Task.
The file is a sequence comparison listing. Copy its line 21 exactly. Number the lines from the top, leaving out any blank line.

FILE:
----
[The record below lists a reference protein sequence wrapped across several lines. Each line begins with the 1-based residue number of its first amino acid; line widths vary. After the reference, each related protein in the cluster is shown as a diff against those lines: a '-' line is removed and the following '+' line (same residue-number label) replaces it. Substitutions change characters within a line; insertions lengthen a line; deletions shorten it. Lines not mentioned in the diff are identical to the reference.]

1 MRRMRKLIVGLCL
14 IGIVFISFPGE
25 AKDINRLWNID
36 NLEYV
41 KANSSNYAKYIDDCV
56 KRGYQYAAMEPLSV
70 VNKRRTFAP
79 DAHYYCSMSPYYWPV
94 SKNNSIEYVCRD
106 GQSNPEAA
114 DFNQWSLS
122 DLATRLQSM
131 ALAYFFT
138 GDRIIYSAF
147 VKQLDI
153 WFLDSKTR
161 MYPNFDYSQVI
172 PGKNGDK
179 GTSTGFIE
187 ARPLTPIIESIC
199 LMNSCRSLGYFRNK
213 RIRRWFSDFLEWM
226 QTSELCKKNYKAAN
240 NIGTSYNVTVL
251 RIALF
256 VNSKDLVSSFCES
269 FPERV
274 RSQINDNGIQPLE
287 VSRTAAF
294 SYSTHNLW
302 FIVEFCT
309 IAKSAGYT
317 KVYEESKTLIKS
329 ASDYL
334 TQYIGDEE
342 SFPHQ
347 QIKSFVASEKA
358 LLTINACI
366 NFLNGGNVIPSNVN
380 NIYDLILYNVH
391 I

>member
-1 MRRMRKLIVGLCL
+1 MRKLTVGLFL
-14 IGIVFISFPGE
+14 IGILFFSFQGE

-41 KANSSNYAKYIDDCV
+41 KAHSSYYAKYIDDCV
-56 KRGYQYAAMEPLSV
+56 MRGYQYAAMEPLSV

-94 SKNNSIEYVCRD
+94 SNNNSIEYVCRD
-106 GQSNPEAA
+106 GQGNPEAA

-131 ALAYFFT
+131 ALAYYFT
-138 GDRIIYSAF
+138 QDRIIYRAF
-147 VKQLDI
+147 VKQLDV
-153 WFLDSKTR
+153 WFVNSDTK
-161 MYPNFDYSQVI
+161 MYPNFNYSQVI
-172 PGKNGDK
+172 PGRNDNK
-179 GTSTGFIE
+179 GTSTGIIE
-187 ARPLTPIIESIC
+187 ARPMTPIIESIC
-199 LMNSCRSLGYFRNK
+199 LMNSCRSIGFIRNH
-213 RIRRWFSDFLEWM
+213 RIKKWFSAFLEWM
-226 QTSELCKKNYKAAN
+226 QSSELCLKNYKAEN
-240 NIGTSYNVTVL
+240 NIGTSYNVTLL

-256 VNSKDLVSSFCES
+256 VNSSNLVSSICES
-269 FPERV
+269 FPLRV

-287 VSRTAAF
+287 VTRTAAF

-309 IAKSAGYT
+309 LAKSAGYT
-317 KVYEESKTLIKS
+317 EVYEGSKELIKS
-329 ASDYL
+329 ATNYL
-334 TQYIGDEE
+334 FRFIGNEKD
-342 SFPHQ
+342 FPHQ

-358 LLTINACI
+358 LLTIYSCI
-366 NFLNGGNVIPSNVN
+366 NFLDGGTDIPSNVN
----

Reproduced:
187 ARPLTPIIESIC